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In 2005, former San Diego Mayor Dick Murphy resigned under threat of a recall.
“I now believe to be effective the city will need a mayor who was elected by a majority of the people,” Murphy said at the time.
Before the city’s pension woes buried him, Murphy had just won a narrow, disputed re-election with 34.7 percent of the vote in a three-way runoff over write-in candidate Donna Frye. But Murphy’s plea for a mayor that the majority of San Diegans wanted also fit his decision to leave office on his own rather than have voters throw him out in a recall.
San Diego and beleaguered Democratic Mayor Bob Filner could now face the same situation. If Filner, who’s accused of sexually harassing numerous women, leaves, how he goes matters a lot to determine who replaces him. And that could help explain some of the enthusiasm on the right and lack thereof on the left for the nascent Filner recall effort.
A resignation means the city will have a primary and likely a runoff special election, meaning someone will have to win a majority vote to become mayor. The mix of potential candidates on the left and right – Democrats Nathan Fletcher, Todd Gloria and Christine Kehoe and Republican Kevin Faulconer to name four – would most likely yield a Democrat vs. Republican runoff.
A recall means one election, meaning Filner’s replacement could win with the kind of vote share – or less – than Murphy got. For any candidate, it’s winner-take-all.
If you don’t think that distinction matters, look at what happened in 2005 after Murphy resigned. Frye finished first in the primary, but lost to Jerry Sanders in the runoff. Things would have been different had voters recalled Murphy, instead, said GOP pollster John Nienstedt.
“Donna Frye would have been mayor,” Nienstedt said.
The current recall-Filner effort received a boost this week when four campaign pros signed on to help it qualify for the ballot. Local GOP Chairman Tony Krvaric, who’s best known for insulting Democrats and laborites on Twitter, is all for it.
This #Filner recall effort can be a positive San Diego “civic moment” IF everyone sets aside their differences and works together. Who’s in?
— Tony Krvaric (@TonyKrvaric) August 2, 2013
Krvaric said he’d love to have a unified message with the local Democratic Party and labor leaders to get the recall qualified.
“Call me a softie,” Krvaric said.
The local GOP won’t be financing the recall, Krvaric said, but will be volunteering to help it make the ballot.
“I don’t think any Republican who wants a petition will go without one,” he said.
Meantime, labor unions and the local Democratic Party are against a recall.
Labor remains the city’s most prominent interest group still backing Filner – “It’s an awkward situation, but we have a lot invested in him,” a labor leader recently told U-T San Diego. And while the local Democratic Party has asked for Filner’s resignation, it doesn’t support a recall. (Party head Francine Busby couldn’t be reached for comment.)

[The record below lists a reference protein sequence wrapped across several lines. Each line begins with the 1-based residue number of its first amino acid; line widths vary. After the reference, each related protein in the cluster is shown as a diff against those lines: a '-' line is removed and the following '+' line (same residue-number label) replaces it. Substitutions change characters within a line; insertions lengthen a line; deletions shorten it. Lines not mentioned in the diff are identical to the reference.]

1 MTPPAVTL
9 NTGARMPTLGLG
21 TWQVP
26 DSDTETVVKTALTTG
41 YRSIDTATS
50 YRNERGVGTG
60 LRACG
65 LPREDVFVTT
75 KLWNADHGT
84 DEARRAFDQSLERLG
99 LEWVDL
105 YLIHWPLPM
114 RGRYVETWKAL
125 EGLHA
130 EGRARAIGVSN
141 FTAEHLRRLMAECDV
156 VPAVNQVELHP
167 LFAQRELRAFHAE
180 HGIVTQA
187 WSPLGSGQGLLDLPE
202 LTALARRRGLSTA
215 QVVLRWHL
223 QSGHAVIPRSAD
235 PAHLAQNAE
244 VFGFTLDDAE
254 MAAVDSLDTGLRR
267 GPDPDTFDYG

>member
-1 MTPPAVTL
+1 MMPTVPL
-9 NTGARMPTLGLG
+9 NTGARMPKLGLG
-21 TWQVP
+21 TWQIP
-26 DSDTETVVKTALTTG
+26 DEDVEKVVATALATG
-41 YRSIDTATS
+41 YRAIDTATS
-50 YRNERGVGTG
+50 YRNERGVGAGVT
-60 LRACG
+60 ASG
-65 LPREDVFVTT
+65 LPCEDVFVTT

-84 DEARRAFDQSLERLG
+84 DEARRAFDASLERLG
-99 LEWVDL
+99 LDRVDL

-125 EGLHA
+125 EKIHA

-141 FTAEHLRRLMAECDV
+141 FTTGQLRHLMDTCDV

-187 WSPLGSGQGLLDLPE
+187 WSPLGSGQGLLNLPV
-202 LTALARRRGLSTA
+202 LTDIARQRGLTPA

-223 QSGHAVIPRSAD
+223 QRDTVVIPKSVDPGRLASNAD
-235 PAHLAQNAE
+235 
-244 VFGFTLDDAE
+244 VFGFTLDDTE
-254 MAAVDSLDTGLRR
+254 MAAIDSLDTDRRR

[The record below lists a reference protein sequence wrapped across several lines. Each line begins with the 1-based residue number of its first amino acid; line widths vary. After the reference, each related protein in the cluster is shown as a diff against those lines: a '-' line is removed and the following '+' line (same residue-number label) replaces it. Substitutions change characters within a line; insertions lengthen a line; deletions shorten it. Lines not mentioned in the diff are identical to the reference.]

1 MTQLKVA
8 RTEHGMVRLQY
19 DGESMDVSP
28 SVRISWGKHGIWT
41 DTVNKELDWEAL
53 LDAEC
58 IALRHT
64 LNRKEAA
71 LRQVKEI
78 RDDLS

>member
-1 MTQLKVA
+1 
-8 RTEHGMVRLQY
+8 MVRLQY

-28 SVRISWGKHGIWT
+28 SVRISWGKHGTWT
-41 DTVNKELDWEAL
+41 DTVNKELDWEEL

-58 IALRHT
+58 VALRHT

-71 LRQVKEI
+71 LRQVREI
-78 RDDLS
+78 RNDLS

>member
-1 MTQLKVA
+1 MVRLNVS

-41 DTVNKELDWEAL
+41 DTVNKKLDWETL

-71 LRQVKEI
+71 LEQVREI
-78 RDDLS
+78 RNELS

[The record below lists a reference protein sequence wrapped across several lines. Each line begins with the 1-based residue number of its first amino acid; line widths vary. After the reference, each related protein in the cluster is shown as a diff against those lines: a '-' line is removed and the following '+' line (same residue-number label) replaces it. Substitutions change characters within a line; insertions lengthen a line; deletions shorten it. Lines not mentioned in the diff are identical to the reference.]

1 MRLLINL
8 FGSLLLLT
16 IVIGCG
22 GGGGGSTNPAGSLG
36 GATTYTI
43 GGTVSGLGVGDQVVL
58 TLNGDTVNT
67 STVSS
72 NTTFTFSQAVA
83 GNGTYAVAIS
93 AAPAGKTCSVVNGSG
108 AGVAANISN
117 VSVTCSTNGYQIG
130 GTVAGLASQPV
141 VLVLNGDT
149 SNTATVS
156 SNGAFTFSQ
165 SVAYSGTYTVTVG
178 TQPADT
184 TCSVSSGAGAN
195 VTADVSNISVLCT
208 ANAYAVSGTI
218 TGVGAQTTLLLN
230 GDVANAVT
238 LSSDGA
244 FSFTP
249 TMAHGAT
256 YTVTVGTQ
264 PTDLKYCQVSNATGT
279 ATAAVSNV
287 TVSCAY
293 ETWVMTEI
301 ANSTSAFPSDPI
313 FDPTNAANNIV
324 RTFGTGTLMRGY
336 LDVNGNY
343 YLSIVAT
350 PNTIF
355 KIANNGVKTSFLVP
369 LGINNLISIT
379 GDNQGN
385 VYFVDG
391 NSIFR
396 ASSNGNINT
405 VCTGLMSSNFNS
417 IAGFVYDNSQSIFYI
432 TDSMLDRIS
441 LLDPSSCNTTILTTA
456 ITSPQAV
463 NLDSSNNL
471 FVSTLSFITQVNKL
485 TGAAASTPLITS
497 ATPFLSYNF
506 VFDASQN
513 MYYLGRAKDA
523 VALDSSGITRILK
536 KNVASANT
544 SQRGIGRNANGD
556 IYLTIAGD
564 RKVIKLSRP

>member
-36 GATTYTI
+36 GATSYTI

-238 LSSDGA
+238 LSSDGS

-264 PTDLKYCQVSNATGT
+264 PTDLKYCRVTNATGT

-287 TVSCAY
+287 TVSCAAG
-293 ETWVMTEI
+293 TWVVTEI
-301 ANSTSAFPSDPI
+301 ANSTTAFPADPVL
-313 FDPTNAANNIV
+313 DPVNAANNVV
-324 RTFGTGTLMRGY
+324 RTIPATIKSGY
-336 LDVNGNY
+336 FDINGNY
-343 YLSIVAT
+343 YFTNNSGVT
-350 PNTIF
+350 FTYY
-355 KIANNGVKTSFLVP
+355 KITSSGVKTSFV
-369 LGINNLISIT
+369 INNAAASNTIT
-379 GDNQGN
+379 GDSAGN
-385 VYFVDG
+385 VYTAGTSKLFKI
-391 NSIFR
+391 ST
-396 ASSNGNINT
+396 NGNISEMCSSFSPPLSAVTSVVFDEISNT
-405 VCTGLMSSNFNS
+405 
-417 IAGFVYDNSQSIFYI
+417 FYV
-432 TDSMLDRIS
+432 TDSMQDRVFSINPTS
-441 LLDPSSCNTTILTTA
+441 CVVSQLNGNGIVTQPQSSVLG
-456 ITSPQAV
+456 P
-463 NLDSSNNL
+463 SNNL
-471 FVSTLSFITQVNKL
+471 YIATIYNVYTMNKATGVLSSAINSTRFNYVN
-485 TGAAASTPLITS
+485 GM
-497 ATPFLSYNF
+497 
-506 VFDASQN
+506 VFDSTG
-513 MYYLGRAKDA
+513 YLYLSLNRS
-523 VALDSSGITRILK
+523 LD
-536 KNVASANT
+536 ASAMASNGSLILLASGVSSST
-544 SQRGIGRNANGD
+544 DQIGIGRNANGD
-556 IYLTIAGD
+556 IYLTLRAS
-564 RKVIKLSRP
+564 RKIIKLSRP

Democratic Assembly members Lorena Gonzalez and John Pérez share the party’s No-On-Filner, No-On-Recall message. Gonzalez, the first Democratic elected official to say Filner should go, has said she’s concerned about a small minority electing the next mayor in a recall. Pérez, the Assembly speaker, called on Filner to resign this week, but also said a recall would prolong Filner’s time in office.
No matter how Filner might leave, Democrats should feel nervous about retaining the mayor’s office, even if you put aside the damage Filner might be doing to the party. Filner was elected in November amid Democratic President Barack Obama’s victory and other big progressive wins fueled by young and minority voters. A special election without a big-ticket Democrat on the ballot won’t draw nearly the same turnout.
“Some kid from San Diego State who has never voted before is not coming down to vote in a special mayoral election before they go back to St. Louis next year,” said local GOP consultant Jennifer Jacobs.
But a recall could bring local Democrats’ bogeyman back to the stage. Former Republican City Councilman Carl DeMaio finished first in the mayoral primary after earning the support of hard-core Republicans before losing to Filner in November.
Jacobs, a longtime DeMaio associate, said DeMaio’s focused on running for Congress. But in a recall where he would only need a plurality of voters to win the mayor’s office, Jacobs said he’d be formidable.
“I don’t think there’s a single person in this town who could beat Carl,” she said.